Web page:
Screen time is a delicate issue. It has the power to be helpful and harmful. My rule of thumb is if you’re giving it to them to make them be quiet or so you can have uninterrupted computer time that’s not helpful. If you are doing it with them and using the internet as a useful tool to help them then it can be good.
We do not have a ton of research on this as ‘baby visualization videos’ and ‘screen time’ are still pretty new considering the average study takes a year to create and publish we do not have too much to go off with this.
- Talking to Them
Talk to your child. This will help their language skills immensely. Make a conscious effort to hold conversations with your baby. For example, I tell Noah our plans for that day every morning while we eat breakfast. I will let her know what errands we are running or what we are doing when we are in the car and I try reading to her as often as possible.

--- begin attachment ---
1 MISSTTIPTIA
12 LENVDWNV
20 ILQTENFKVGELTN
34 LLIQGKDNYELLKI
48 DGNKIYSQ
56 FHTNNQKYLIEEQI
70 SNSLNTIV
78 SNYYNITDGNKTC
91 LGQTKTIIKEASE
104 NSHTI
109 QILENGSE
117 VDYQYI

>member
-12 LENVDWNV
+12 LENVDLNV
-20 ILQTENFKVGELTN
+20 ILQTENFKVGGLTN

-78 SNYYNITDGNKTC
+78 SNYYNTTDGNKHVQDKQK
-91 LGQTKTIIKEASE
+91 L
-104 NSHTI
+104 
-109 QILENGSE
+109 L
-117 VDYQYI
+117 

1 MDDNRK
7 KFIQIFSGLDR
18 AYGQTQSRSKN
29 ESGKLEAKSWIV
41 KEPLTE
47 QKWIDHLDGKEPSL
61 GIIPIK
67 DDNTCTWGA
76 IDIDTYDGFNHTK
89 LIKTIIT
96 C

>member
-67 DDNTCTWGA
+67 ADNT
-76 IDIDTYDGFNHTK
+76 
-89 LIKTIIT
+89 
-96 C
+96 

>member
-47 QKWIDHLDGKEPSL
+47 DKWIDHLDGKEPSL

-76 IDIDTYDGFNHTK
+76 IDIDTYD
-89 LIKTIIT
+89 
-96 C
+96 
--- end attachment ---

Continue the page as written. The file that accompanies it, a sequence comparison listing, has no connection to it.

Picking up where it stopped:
Reading to your child can help combat screen time, create an early interest in reading and help development. What I typically do is read the page then I will point at objects in the book, “oh look, that’s an orange cat” “That Pink Flower is….” “Right here is some red pants“. Reading not only helps develop language skills but also can help them learn colors and objects at earlier ages.